When I was weighing up my options I had considered asking a pal or family member across the seas to buy the game on my behalf and I would then remit the cost to them from my PayPal account, but since I’m determined to keep my Windows settings as region UK, I discounted that, which brings me to the subject of Microsoft Gift Cards. These you can buy in certain prepaid amounts up to US$100 and they can be delivered to the lucky recipient by email, but it must be remembered that the gift card has to be spent in the same currency of the country in which the recipient resides.
This is all relatively understandable of course, but if you live in the US and want to send a (game) gift card to someone in another country, say Canada or the UK, the game may not work and you’ll receive an error. What this has resulted in, is people using VPNs (a la Netflix) and all kinds of other shenanigans just to get their hands on a particular game due to Microsoft’s restrictive practices. Further, apart from only being able to buy a gift card for someone, which is akin to giving them a postal order and all the restrictions that that implies, Microsoft doesn’t appear to offer the singularly simple option of buying or gifting a game code as you can on Steam. The beauty of this is that the lucky recipient need not concern themselves with currency headaches whatsoever; all they have to do is redeem the code on their platform of choice and enjoy the frigging game.
Windows Store is utter crap
It seems that Microsoft has cleared out a lot of junk from the store over the last couple of years, but it still remains a honey trap for people who don’t know any better, tempted to shell out money for useless apps imitating reputable apps like VLC which are totally free of charge anyway. But back to my experience trying to buy Forza Horizon 3, which is being touted by Microsoft as a flagship XBox Play Anywhere title, which is a wonderful oxymoron if you think about it, because you can’t just buy a game from Microsoft and play it anywhere at all. You have to play it in the country where you are supposed to have bought it. So much for globalisation!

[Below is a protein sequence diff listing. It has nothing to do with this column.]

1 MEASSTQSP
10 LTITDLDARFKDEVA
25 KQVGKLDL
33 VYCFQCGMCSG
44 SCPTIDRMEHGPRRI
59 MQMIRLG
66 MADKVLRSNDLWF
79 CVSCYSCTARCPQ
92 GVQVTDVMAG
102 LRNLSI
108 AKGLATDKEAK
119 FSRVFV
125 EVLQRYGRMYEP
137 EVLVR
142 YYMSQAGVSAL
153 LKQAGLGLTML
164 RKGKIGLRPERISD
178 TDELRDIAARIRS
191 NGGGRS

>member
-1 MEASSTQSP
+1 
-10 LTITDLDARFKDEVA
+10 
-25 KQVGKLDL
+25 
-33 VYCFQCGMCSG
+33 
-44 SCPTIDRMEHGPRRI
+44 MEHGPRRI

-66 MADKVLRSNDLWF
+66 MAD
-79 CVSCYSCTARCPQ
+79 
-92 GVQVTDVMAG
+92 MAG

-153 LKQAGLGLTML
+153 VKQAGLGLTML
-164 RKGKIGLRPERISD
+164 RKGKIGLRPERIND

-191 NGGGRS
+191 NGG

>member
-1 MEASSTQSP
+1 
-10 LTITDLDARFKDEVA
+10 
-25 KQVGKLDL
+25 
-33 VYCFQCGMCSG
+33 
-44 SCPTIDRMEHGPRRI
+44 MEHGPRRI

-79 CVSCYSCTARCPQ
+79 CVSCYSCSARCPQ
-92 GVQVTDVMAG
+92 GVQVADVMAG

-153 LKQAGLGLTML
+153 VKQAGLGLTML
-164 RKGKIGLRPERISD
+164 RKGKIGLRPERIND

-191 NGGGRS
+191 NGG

I’m all for the Windows Universal Platform, but I just wish Microsoft would extend that universality to region locking, or preferably, simply ditch region locking altogether.
A game is a game right?
Wrong! (assume further Trump pose here) No, according to where you buy it, it appears to be paramount to Microsoft, where all most of us care about is just playing the game. The problem here is that Microsoft doesn’t make it clear at the point of purchase, and to find out anything about their region locking requires some serious delving into their terms and conditions. Further, when something goes wrong with a transaction, the error report (or lack of) is so damned vague as to be practically useless. I’ve read some woeful tales of people buying or being gifted games quite innocently from other regions of the world, only to discover that the game won’t run on their machine, having spat out some completely unintelligible binary error code. What utter nonsense! On the other hand, Steam, which is a dedicated game platform, is completely up front about practically every aspect of buying games from them as this helpful article, Region Restrictions on Steam explains. And that’s not to mention gifting games on Steam, which in my eleven years on that platform, has worked flawlessly.
Microsoft could learn a great deal from Steam as far as games are concerned and maybe their Universal Windows Platform will go some way towards addressing their many shortcomings, not to mention the outrageous regional pricing. We can but hope anyway and if Microsoft’s Phil Spencer is to be believed (the same Phil Spencer who cut an XBox One exclusive deal on Rise of the Tomb Raider incidentally), we may see more Microsoft games on Steam at some distant point in an alternative universe.
So what about that game then?
Good question and funny that you should ask. Whilst I was painfully researching this topic, I came across a number of companies online that will quite happily sell you a game code for practically any game in the universe and the one I found is completely legit, has hundreds of positive reviews, will accept all manner of payments (including PayPal Argentina) and most of the game codes are unrestricted worldwide licenses. Oh and they manage to sell the game codes cheaper than Microsoft and others do. Don’t ask me how, so for the moment I’m just going to leave this picture below so that I can imagine I’m playing Forza Horizon 3 in my dreams.